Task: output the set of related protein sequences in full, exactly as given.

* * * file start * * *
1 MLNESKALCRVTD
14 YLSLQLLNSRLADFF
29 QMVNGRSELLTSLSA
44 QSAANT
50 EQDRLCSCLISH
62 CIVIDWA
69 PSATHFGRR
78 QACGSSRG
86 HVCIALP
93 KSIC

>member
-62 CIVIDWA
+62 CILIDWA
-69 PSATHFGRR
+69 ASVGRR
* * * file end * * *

1 MLNESKALCRVTD
14 YLSLQLLNSRLADFF
29 QMVNGRSELLTSLSA
44 QSAANT
50 EQDRLCSCLISH
62 CIVIDWA
69 PSATHFGRR
78 QACGSSRG
86 HVCIALP
93 KSIC

>member
-62 CIVIDWA
+62 CILIDWA
-69 PSATHFGRR
+69 ASVGRR